John Fox Suggests Mitch Trubisky Played His Best Game On Saturday ... No, Seriously | Bleacher Nation

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John Fox Suggests Mitch Trubisky Played His Best Game On Saturday … No, Seriously

Chicago Bears

I’ll allow for the possibility that Chicago Bears Head Coach John Fox sees some things we don’t necessarily see when it comes to assessing a player’s performance. After all, he is privy to information we don’t have and has the perspective of a long-time NFL coach.

… But still. It’s a bit of a head-turner when he says Mitch Trubisky arguably played his best game of the year in Saturday’s loss to the Detroit Lions.

Seriously. He said that:

If I didn’t know any better, it sounds like the ol’ ball coach is warming up to his rookie quarterback. So to be fair to Fox, let’s focus on some positives we can draw from Trubisky’s performance.

  • He set a career high in passing yards (314) and completed a respectable 67 percent of his passes against the Lions. That was the first 300-yard passing game allowed by Detroit since Week 8 against the Pittsburgh Steelers.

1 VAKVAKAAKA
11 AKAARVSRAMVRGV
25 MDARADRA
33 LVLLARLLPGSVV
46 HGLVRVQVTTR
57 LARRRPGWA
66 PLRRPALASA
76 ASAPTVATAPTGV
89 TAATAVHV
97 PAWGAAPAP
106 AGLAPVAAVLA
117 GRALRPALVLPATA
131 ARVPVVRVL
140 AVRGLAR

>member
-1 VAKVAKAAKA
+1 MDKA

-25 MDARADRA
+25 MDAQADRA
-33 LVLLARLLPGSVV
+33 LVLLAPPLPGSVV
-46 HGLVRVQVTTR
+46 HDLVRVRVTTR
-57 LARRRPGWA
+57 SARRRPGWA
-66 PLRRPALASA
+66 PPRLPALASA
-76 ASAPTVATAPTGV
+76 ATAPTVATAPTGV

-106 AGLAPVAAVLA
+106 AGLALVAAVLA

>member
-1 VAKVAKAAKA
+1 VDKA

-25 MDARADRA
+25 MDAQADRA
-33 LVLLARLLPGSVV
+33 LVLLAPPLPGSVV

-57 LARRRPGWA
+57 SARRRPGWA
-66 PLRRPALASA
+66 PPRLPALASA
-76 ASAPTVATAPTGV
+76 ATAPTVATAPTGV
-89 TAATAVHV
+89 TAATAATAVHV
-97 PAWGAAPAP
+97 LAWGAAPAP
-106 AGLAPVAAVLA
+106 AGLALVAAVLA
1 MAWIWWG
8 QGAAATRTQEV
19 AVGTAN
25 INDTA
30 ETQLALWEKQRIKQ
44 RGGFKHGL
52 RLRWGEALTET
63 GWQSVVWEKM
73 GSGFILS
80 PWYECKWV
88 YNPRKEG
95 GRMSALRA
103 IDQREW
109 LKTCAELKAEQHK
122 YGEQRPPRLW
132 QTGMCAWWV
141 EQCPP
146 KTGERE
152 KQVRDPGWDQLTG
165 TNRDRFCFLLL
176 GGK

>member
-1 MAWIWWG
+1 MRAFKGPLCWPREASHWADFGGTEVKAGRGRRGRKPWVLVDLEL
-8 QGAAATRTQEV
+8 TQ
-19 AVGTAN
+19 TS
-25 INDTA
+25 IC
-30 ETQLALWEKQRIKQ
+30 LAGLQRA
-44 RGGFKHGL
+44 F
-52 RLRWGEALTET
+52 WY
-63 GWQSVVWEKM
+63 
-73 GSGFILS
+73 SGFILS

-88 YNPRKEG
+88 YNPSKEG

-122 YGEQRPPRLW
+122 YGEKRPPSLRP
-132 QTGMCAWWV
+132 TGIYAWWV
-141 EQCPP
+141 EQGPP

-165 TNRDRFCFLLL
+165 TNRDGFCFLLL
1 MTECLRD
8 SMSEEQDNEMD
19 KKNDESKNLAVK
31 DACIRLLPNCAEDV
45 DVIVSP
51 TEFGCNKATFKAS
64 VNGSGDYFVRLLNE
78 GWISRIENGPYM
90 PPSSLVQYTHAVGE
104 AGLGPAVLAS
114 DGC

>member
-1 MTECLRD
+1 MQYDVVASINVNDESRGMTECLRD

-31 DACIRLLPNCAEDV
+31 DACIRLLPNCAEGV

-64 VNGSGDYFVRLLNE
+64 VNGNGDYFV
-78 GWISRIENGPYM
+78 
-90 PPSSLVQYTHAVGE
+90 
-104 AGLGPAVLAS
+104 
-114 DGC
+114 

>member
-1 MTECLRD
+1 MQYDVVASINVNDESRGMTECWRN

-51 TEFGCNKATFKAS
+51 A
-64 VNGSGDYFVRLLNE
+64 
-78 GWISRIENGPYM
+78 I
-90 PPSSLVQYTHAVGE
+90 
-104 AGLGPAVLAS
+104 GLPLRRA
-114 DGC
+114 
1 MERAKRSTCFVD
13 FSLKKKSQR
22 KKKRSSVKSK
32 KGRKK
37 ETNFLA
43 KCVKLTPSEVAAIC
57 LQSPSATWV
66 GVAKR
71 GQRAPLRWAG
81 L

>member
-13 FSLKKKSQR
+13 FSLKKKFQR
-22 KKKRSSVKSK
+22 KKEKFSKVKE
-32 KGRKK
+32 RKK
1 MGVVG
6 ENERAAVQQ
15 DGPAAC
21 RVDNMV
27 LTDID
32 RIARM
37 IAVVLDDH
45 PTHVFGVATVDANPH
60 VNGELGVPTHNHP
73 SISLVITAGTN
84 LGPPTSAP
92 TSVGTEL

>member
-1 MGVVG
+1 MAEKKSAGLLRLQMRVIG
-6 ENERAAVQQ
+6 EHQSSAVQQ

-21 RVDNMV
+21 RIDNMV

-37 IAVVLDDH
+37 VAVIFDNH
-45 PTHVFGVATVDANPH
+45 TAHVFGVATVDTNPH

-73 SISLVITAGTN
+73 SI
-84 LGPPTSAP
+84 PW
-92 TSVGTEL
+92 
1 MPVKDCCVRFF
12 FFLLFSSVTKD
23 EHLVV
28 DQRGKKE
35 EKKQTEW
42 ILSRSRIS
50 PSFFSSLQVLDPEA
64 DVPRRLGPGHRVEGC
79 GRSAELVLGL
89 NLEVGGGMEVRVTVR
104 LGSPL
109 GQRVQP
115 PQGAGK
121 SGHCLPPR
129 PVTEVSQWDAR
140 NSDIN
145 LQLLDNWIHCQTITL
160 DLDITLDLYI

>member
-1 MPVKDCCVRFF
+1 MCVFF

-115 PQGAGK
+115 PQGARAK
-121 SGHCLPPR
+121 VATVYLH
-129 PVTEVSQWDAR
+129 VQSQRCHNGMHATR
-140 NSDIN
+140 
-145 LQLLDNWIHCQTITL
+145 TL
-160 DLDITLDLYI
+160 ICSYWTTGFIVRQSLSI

• He also engineered three drives of 10+ plays in the second half, as Chicago tried to mount a comeback, though two did end in interceptions. Obviously, drives that end with turnovers aren’t good, but getting this group into scoring position deserves some sort of recognition.
  • That Trubisky is in a place to correct teammates and make pre-snap adjustments shows just how much he’s grown as a signal caller, while also proving that he has some command of the offense. Remember, these were noted concerns heading into Trubisky’s rookie season and were among the reasons Mike Glennon was handed the starting job in Week 1.

Trubisky threw a season-high 46 passes on Sunday, which gives us some wiggle room to assess his performance. In the act of fairness, I’m willing to adjust my expectations when taking into consideration the game situation of trailing by double digits while relying on a rookie quarterback with less-than-desirable targets. In this case, the Bears were forced to take the bad (three turnovers) with the good (which is mentioned above).

This isn’t to say Trubisky didn’t make rookie mistakes (he did) and that some of those mistakes shouldn’t be made at this stage of the season (they shouldn’t). But if this proves to be something Trubisky can learn from and be better because of it moving forward, then it’s not out of the realm of possibility that Saturday could have been a good performance in the grand scheme of things.

Author: Luis Medina

Luis Medina is a Writer at Bleacher Nation, and you can find him on Twitter at@lcm1986.